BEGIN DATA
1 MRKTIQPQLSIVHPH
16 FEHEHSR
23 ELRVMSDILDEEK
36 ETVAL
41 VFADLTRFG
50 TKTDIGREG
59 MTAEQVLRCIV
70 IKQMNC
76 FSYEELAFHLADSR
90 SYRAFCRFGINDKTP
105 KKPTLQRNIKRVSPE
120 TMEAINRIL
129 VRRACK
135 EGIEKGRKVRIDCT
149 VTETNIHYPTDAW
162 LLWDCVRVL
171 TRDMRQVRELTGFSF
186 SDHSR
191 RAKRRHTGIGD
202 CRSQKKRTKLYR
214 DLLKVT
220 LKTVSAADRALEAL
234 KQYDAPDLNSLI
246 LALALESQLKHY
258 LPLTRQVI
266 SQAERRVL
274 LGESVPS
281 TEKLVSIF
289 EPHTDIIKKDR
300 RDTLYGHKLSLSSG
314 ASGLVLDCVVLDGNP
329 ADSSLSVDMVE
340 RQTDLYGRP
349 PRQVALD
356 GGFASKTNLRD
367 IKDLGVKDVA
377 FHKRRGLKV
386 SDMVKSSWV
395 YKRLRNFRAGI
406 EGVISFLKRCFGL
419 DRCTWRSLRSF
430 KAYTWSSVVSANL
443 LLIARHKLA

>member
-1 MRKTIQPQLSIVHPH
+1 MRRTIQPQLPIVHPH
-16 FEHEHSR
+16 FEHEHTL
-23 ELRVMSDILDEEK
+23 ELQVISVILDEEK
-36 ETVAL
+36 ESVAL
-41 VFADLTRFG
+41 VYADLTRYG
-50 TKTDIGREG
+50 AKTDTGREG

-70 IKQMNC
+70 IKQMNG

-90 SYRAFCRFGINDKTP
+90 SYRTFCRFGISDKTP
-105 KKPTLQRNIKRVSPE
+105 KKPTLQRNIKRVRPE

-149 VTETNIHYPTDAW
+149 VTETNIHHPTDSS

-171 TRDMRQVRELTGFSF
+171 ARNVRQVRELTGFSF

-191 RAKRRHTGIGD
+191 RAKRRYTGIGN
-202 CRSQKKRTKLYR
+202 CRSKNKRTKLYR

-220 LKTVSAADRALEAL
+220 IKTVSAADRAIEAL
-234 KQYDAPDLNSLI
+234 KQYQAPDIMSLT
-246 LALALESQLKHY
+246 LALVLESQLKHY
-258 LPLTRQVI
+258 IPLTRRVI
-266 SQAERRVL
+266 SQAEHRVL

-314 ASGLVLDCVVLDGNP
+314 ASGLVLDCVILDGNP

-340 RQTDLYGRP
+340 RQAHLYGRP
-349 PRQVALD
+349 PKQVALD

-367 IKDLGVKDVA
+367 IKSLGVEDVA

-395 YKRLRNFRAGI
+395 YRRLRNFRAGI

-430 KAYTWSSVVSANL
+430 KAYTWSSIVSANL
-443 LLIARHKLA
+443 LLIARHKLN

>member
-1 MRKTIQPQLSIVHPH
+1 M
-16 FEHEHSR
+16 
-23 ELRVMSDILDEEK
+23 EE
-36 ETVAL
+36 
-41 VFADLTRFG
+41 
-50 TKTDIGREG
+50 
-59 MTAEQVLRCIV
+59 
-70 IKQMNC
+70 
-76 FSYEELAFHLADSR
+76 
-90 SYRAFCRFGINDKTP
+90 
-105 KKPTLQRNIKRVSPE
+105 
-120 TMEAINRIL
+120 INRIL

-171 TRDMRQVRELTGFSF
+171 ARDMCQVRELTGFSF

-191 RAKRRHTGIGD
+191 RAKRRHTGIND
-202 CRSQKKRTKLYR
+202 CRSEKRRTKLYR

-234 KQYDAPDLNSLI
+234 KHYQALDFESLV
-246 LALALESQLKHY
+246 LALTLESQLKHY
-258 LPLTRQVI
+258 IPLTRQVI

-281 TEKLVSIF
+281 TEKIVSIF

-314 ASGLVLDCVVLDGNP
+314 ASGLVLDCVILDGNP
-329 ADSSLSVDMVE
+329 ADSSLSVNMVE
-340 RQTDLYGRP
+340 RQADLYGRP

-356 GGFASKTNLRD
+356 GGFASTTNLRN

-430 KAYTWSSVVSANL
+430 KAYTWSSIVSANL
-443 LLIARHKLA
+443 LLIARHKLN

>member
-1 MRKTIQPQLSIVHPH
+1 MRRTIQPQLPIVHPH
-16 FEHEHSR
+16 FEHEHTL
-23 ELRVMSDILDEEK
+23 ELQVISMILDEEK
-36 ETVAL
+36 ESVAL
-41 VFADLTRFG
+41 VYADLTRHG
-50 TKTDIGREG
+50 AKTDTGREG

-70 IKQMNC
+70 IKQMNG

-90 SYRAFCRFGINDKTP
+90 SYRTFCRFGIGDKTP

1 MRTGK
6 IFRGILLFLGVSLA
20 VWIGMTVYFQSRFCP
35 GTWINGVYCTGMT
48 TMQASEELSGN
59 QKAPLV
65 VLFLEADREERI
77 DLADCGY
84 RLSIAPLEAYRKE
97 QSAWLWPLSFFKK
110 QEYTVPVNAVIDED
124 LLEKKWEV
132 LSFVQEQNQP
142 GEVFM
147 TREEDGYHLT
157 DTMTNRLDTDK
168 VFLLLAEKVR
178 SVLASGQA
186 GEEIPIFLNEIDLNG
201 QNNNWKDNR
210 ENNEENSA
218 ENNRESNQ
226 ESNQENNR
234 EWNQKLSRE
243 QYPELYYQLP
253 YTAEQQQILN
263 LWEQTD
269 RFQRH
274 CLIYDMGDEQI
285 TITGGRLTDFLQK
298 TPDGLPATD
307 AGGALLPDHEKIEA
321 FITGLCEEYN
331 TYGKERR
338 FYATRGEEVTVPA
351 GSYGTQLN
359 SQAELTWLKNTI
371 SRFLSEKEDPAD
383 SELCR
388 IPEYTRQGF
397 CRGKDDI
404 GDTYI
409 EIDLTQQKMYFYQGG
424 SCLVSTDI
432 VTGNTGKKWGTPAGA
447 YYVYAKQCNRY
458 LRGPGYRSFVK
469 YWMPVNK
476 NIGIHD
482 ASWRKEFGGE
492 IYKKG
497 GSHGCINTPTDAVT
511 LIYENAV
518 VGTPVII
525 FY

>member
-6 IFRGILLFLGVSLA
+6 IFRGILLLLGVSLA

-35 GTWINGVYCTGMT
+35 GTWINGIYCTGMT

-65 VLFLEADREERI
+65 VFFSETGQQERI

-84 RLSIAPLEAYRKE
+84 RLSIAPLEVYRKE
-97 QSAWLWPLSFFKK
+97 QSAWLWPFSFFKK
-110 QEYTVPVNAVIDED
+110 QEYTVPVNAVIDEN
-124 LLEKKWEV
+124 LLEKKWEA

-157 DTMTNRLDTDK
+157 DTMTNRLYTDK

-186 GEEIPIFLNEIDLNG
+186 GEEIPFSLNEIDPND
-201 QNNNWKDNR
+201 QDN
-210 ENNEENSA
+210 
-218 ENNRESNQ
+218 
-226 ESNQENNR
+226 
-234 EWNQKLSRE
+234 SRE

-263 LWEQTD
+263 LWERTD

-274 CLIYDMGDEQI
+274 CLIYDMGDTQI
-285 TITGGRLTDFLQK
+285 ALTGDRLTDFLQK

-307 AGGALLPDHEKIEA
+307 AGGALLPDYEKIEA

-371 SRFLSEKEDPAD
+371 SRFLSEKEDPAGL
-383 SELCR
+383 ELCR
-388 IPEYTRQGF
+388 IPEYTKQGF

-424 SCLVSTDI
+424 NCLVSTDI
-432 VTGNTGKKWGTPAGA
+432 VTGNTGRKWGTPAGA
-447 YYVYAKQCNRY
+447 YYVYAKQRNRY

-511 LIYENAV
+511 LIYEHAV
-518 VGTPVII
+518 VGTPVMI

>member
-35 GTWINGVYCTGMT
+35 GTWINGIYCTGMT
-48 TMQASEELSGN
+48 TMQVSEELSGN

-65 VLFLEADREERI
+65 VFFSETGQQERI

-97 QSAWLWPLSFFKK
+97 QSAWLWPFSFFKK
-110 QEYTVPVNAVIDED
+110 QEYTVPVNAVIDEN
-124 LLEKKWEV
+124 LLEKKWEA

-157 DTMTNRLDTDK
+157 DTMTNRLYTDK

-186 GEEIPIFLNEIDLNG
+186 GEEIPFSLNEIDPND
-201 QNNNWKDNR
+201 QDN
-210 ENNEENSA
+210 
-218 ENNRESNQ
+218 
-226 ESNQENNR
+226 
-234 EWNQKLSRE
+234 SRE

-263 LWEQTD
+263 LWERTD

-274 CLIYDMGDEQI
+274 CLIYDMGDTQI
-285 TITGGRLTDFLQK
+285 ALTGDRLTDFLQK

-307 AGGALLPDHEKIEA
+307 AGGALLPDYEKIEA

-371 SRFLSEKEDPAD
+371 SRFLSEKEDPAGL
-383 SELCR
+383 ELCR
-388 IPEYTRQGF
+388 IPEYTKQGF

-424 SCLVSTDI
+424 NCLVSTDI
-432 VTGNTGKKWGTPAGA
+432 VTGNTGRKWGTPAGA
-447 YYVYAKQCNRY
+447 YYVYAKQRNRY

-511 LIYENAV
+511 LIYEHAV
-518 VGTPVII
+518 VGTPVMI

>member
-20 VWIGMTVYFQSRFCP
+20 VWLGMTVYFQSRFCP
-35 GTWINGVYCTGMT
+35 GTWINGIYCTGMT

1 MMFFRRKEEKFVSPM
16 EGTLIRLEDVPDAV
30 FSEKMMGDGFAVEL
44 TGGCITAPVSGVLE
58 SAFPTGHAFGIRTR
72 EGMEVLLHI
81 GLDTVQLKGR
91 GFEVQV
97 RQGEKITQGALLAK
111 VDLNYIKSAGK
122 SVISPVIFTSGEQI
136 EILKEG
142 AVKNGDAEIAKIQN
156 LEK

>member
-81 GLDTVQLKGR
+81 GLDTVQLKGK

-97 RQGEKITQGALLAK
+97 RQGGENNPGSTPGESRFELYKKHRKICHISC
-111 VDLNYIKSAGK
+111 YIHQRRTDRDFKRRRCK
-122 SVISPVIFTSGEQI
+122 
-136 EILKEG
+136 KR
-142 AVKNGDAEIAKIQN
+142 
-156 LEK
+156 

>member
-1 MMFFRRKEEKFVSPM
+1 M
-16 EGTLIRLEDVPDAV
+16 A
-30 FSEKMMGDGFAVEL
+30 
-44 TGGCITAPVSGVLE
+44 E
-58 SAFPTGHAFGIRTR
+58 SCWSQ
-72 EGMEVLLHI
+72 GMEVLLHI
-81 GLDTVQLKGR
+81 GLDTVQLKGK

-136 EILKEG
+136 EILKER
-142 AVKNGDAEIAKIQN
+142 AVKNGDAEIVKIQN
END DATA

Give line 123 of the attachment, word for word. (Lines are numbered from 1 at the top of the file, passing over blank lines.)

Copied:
+191 RAKRRHTGIND